Dear friends of public education:
Here are four bills currently under consideration in the NH House. Email commentary from us would be very helpful:
- No guns in schools. What follows below is a sample of emails House Edu is receiving in opposition to HB 101 and 564. Would be good to get support emails banning guns in school.
Date: February 17, 2019 at 11:48:25 AM EST
Subject: HB 101 and HB564
The public hearings on February 13 revealed how naive the supporters of HB 101 and HB 564 really are. Many testified that if you enact this law it will make our children and our schools safer. It is absurd to think that a murderer will be stopped by a law and a sign. All of the recent tragedies occurred in gun free zones. Until now, New Hampshire has not suffered such a tragedy because we do not have very many gun free zones and thus allow otherwise law abiding adults to carry self defense firearms. Please, vote HB 101 and HB 564 “inexpedient to legislate”. Both of these measures are an attempt to prohibit the mere possession of a firearm in a school. Fortunately, New Hampshire has not had a tragedy in any of our schools. Someone who is contemplating a horrific crime has no way of knowing whether or not his intended victims will be able to offer armed resistance if you enact either HB 101 or HB 564 murderers will be assured that their intended victims will not be able to offer armed resistance. Please do not make our children potential victims. Vote HB 101 and HB 564 “inexpedient to legislate”.
- Two important bills impacting school funding will be heard on Tuesday, Feb. 19, one right after the other.
1) SB 309 – Tuesday 2/19 at 11:00, Senate Education and Workforce Development Committee, Legislative Office Building room 103
SB 309 would repeal the annual 4 percent stabilization grant reductions, but freeze them at current levels.This bill is similar to SB 265, which had a hearing last week in front of the same committee. If you weren’t able to attend last week’s hearing, consider coming to this one. The committee needs to understand the catastrophic impact of the reductions in stabilization grants.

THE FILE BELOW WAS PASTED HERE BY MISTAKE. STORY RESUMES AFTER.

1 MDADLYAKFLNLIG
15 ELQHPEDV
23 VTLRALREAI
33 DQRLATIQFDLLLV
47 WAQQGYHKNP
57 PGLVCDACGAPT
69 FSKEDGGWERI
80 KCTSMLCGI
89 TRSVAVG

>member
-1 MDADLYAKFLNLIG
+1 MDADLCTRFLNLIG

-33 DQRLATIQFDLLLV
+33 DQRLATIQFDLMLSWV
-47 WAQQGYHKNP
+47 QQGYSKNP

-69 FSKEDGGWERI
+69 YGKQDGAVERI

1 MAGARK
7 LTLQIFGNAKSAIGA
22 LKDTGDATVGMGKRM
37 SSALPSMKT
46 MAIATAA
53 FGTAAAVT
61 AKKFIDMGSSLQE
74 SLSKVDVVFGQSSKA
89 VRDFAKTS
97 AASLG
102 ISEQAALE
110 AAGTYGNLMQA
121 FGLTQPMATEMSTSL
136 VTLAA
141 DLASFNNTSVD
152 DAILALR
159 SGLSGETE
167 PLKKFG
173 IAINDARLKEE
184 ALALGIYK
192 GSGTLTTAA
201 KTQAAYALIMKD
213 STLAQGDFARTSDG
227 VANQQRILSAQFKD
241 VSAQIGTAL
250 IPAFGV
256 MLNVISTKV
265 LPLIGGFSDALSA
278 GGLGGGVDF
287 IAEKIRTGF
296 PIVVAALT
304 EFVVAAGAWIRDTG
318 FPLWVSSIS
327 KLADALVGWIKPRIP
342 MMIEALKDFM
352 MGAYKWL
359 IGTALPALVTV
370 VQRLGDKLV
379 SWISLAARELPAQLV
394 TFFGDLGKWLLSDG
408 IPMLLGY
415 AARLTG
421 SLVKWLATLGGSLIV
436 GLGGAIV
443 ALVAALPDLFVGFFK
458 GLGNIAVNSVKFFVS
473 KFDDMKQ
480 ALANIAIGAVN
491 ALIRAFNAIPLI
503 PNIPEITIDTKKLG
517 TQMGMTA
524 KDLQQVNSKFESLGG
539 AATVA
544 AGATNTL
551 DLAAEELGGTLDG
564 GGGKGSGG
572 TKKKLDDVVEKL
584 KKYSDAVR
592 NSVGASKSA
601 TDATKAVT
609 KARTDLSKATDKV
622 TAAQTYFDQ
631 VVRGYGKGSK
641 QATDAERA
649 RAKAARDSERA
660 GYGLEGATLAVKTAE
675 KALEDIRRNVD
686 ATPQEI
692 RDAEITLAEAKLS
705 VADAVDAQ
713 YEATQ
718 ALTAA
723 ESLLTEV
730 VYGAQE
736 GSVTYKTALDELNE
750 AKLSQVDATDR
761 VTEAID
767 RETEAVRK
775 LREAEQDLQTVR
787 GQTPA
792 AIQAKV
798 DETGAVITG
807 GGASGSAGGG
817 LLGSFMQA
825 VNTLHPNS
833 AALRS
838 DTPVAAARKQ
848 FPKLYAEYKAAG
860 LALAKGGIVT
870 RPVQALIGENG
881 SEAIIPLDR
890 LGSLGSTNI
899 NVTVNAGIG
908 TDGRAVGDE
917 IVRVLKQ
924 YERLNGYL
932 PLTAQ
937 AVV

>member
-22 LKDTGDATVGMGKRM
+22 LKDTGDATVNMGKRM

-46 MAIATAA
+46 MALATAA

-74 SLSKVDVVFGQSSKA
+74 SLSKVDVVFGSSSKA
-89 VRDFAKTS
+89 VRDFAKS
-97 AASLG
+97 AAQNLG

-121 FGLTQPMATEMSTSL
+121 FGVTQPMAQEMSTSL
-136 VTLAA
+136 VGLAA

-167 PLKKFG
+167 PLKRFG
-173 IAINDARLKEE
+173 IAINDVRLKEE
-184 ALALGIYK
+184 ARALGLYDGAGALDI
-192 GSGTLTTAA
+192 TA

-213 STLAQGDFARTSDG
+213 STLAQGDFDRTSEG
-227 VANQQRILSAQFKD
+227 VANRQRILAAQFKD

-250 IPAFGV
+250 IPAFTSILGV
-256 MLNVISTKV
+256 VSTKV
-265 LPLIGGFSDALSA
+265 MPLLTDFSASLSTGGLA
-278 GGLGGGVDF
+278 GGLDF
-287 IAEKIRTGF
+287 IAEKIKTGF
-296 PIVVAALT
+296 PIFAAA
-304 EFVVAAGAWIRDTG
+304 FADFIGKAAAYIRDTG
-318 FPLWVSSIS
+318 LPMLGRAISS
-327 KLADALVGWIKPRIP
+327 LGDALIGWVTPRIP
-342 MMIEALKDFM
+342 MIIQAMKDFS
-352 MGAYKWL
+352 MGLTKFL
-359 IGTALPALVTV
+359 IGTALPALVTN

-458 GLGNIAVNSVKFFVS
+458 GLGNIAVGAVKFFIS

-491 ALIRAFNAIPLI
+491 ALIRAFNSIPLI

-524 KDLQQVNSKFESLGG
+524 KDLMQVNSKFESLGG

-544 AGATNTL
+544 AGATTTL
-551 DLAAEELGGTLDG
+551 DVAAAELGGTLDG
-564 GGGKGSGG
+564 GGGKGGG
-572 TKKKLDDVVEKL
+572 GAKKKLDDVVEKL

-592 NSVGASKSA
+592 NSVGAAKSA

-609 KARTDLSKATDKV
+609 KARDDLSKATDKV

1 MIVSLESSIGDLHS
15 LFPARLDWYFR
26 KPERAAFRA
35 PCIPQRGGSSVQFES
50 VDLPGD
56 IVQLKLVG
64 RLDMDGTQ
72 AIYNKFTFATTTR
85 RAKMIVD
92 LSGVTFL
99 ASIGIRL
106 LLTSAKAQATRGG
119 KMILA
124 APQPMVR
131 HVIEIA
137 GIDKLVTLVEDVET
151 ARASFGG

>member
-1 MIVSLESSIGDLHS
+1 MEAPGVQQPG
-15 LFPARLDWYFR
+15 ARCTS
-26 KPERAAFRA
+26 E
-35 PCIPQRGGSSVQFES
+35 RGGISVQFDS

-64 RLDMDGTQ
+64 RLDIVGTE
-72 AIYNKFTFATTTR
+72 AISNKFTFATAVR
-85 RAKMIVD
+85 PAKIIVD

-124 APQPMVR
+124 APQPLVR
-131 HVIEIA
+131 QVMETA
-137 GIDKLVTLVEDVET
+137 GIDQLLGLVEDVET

Recommended testimony: Explain how your district has been harmed by these cuts. Urge the Senators to go beyond just freezing the cuts (though that’s a good first step) and to restore what the districts have lost since 2016.
If you can’t testify in person, please contact the committee members by phone or email. Here are their names and contact info:
Jay Kahn Jay.Kahn@leg.state.nh.us 603-271-3077
Jeanne Dietsch jeanne.Dietsch@leg.state.nh.us
David Starr david.Starr@leg.state.nh.us 603-271-7875
Jon Morgan jon.Morgan@leg.state.nh.us 603-271-8631
Ruth Ward email@example.com 603-271-3092
2) SB 280 – Tuesday 2/19 at 11:30, Senate Education and Workforce Development Committee, Legislative Office Building room 103
Last week we alerted you to this bill, but the time of this hearing has been changed from 11:00 to 11:30. As a reminder, this is a 2-part bill, and while we support the first part, we don’t support the second. The part we like would increase adequacy funding from $3,700 to $7,500 per student per year. This would go a long way toward providing interim financial relief to districts and taxpayers until a study commission can do its work and arrive at a better way of fully and equitably funding public schools.
What we don’t like is that SB 280 permits school districts to send students and public funds to religious schools, and appears to provide that $7,500 per student in public adequacy money would go to homeschoolers as well.
If you testify, you do not need to check off “support” or “oppose” on the sign-in sheet; you can explain in your testimony that you support the increase in funding but oppose the provisions allowing public funds to go to religious schools and homeschoolers.
If you are unable to testify, please consider sending the committee members an email (see contact info above).
Additional meetings of interest this week:
On Tuesday 2/19 at 10:00, the House Education Comm. will be in Executive Session (i.e. no public input, but the public may sit in and listen). It will consider, and probably vote on, the four funding bills we’ve been following (House Bills 678, 709, 711 and 713) and the bill creating an independent commission to study school funding (HB 551). Legislative Office Building room 207. We’ll let you know what happens.
On Wed. 2/20 at 10:30, Division II of the House Finance Committee will work on HB 734 (stabilization grants) and HB 176 (building aid). Legislative Office Building room 212. Again, no public input is taken but anyone is welcome to sit in.
Other news: in his budget address, the Governor indicated that he’d like to send building aid to property-poor districts and increase the State’s contribution to Special Ed costs. He didn’t mention adequacy aid to school districts. We’ll follow budget discussions in the legislature and keep you informed.